Former Secretaries of State Henry Kissinger and Madeleine Albright urged President Bush on Wednesday to go beyond a planned buildup of U.S. forces in Iraq to develop a comprehensive strategy for the area.

They called for wide-ranging talks with Iraq's neighbors, including Iran and Syria, and increased autonomy for clashing Iraqi groups. The administration has brushed aside the proposal to engage Syria and Iran.

Kissinger, who served under Presidents Nixon and Ford, said the planned buildup of 21,500 U.S. troops appears to be "the best way to get the maneuvering room to the changes in deployment and strategy that will be required by the evolving situation."

"I think the focus has been on the surge," he testified. "My focus is the other way around: to explain the surge in terms of the strategy to which we should go."

The two former officials testified before the Senate Foreign Relations Committee.

Kissinger suggested a strategy that would permit large regional autonomy for the various Iraqi groups and a stronger Iraqi army.

And, he said, "All of this has to be in the context of a willingness to talk to Iran" because of its power, even though he did not think Iran "would help us in Iraq as such."

"What we cannot accept is an Iran that seeks to dominate the region," Kissinger said.

Albright, who was secretary of state under President Clinton, said she might have backed Bush's buildup in Iraq if it "had been tied to a clear and achievable mission, and if we were guaranteed our troops would have the best training and equipment."

"I think we need a surge in diplomacy," she said. But she also told the committee, "We are viewed in the Middle East as a colonial power and our motives are suspect."

Like Kissinger, she supported participation by Iran and Syria along with other nations in talks designed to keep Iraq from slipping into chaos. "One gains by communicating with countries with which one disagrees," Albright said.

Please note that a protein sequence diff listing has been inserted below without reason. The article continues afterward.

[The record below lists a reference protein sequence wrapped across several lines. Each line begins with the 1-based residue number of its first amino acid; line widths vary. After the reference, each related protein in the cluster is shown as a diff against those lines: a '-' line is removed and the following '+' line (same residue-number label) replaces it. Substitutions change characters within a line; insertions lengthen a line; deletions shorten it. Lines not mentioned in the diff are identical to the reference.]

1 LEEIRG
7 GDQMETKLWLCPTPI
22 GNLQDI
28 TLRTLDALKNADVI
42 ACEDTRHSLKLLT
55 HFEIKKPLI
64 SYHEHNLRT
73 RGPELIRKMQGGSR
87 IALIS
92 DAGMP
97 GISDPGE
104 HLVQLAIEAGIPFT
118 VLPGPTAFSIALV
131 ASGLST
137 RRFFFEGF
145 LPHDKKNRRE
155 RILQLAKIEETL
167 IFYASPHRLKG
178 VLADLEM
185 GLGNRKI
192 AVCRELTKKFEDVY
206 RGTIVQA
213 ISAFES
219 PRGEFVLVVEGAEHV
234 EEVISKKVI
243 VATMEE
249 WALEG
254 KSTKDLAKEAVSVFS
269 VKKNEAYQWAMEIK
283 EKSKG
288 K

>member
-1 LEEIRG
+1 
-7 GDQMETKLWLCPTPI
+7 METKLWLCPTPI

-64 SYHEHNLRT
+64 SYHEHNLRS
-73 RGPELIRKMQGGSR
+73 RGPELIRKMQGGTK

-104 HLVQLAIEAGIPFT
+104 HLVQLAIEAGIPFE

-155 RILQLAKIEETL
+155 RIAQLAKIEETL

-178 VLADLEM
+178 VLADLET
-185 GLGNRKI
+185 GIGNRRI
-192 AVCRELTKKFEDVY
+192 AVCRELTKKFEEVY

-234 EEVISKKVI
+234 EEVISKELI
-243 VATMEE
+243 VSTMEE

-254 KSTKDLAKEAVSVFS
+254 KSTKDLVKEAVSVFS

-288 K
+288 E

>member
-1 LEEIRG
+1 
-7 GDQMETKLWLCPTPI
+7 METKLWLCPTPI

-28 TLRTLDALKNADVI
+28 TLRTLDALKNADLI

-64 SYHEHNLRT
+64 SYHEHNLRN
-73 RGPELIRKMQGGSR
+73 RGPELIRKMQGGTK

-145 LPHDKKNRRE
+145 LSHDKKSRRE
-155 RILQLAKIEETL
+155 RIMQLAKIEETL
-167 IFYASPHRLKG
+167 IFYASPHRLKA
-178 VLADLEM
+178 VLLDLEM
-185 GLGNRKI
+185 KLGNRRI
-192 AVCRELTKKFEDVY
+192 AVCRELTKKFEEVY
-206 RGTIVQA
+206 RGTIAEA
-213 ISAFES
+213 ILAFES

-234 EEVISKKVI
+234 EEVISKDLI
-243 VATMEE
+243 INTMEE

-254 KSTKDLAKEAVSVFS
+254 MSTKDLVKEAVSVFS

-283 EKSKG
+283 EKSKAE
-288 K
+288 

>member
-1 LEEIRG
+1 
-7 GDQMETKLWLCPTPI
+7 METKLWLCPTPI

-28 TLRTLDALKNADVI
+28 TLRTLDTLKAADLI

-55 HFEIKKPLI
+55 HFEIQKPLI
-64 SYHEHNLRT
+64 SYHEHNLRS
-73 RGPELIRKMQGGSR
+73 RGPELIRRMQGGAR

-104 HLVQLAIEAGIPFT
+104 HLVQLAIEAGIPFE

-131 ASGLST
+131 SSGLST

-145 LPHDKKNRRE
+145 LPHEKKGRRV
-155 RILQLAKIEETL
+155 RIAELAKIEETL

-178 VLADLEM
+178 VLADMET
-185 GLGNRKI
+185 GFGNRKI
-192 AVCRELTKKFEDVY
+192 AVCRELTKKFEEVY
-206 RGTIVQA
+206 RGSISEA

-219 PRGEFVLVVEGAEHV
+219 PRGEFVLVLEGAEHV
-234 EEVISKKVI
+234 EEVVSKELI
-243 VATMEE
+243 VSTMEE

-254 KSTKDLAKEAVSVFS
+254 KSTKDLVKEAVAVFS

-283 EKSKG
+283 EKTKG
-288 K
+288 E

She said the United States should avoid Iranian President Mahmoud Ahmadinejad, but "there are ways for us to speak to other people" in Iran.

Kissinger said the U.S. should always be ready to negotiate with governments with which it disagrees.

Their views resonated with the committee, several of whose members have been calling for an international or regional conference on Iraq. Committee Chairman Joseph R. Biden Jr., D-Del., said the heart of the administration's present strategy — building a strong central government — cannot succeed.

"There is not enough trust within the government, no trust of the government by the people, and no capacity of the present government to deliver services and security," Biden said.

The Iraq Study Group, a private panel headed by former Secretary of State James A. Baker III and former Rep. Lee Hamilton, D-Ind., recommended in December that the administration engage in talks with Iran and Syria.